Good evening, and thank you for the opportunity to comment on what is unfortunately
a deeply flawed final Line 5 alternatives study. The people of Michigan are ill-served
by this study. It cannot serve as a basis for an informed and intelligent decision about
the fate of this profound threat to the Great Lakes.
Members of the Advisory Board who represent citizens, businesses, tribes, and
conservation agree that this final report is flawed and demanded this past Monday by
resolution a more robust and comprehensive study on existing pipeline infrastructure
and Michigan’s (not Enbridge’s) energy needs.
Here are only a few of our major concerns with this final report:
- 1: Assumes that the state must guarantee that Enbridge is able to deliver 23
million gallons of oil daily through Line 5. The legal agreement to occupy our
public waters is not a covenant to keep oil pipelines operating indefinitely and at full
capacity. This bias results in the tunnel option appearing as a favored report
- 2: Dismisses the most credible alternative of existing pipeline infrastructure. As
documented in FLOW’s 2015 expert report, existing pipeline infrastructure, including
Enbridge’s newly doubled capacity in Line 6B, is a practical alternative for
Michigan’s energy needs. The report acknowledges that excess pipeline capacity
exists on Enbridge Line 6B (renamed 78) now and that the Mid-Valley Pipeline could
supply much of the remaining needs of the Detroit and Toledo refineries. (5-2; 4-18).
- 3: Operates from a bias in favoring a tunnel in the Straits of Mackinac. A tunnel
will not eliminate the risk to the public trust waters of the Great Lakes. Line 5
traverses 245 other water crossings, including ones that are tributaries of Lakes
Michigan, Superior, and Huron. A tunnel is no gift to Michiganders. It threatens
economic and ecological disruption to the region and contravenes Michigan’s policy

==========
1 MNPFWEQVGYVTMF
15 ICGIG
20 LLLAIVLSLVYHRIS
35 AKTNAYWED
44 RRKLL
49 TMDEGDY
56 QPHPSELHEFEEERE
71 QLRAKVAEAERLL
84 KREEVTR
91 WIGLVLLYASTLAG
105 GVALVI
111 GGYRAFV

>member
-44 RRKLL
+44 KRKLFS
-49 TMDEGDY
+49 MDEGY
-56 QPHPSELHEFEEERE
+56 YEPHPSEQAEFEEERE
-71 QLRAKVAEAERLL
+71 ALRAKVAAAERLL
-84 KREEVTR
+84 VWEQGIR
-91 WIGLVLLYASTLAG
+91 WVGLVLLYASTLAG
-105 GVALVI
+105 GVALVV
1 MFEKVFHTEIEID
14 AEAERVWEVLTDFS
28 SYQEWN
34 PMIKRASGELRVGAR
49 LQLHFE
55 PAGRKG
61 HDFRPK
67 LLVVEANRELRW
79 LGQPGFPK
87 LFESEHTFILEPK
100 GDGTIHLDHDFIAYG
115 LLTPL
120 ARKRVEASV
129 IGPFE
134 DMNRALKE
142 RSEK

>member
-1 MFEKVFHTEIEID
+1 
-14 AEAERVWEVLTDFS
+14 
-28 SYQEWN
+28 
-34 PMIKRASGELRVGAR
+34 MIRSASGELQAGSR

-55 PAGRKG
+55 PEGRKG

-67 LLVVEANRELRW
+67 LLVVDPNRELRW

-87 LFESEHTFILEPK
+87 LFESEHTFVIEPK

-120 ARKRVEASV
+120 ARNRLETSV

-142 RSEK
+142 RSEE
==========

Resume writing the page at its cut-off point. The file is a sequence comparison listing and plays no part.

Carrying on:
ban against directional drilling for oil and gas in the Great Lakes; And fundamentally,
why would Michigan want a Canadian company’s tunnel located under the planet’s
largest fresh system water systems and potentially usher in heavy tar sands transport
back to Canada? This makes no sense.
- 4: Continues to underestimates the economic damage of a Line 5 spill at a $100-200 million. This number defies logic in light of Enbridge’s 2010 $1.2 billion Kalamazoo disaster and the potential catastrophic harm for affected shoreline communities, tourism revenue, drinking water, fisheries, etc.
So where does this leave us? Though this report fails on many levels, it does substantiate the fact that Line 5 can be decommissioned with little disruption and minimal increased costs to Michigan consumers and businesses.
The report affirms that there are feasible and prudent alternatives readily available that both meet Michigan’s energy needs currently served by Line 5 and completely eliminate the risk to the Great Lakes.
The time for studies has ended. It is time for action as the PSAB Resolution affirmed on Monday. That action should start with shutting down Line 5 immediately and ultimately end with state’s revocation of the easement and the decommissioning of Line 5.
The Great Lakes are held in trust by the State of Michigan as public trustee for the benefit of its citizens. The 1953 easement with Enbridge was issued fully subject to the public trust- and the U.S. Supreme Court agrees. The public is the ultimate decision-maker.
Governor Snyder tried to circumvent them through private agreement with Enbridge. Michigan citizens deserve better.
Liz Kirkwood, Executive Director